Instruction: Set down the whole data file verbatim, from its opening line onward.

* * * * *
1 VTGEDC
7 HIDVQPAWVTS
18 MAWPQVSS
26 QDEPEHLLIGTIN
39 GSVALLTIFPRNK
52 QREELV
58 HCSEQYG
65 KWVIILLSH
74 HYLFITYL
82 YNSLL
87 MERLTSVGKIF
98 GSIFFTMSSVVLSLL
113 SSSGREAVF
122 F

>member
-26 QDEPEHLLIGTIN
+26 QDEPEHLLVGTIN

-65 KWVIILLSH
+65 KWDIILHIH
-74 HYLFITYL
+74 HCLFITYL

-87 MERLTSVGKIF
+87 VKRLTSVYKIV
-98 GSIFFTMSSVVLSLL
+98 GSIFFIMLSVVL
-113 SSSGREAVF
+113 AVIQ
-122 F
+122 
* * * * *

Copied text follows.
1 VTGEDC
7 HIDVQPAWVTS
18 MAWPQVSS
26 QDEPEHLLIGTIN
39 GSVALLTIFPRNK
52 QREELV
58 HCSEQYG
65 KWVIILLSH
74 HYLFITYL
82 YNSLL
87 MERLTSVGKIF
98 GSIFFTMSSVVLSLL
113 SSSGREAVF
122 F

>member
-26 QDEPEHLLIGTIN
+26 QDEPEHLLVGTIN

-65 KWVIILLSH
+65 KWDIILHIH
-74 HYLFITYL
+74 HCLFITYL

-87 MERLTSVGKIF
+87 VKRLTSVYKIV
-98 GSIFFTMSSVVLSLL
+98 GSIFFIMLSVVL
-113 SSSGREAVF
+113 AVIQ
-122 F
+122 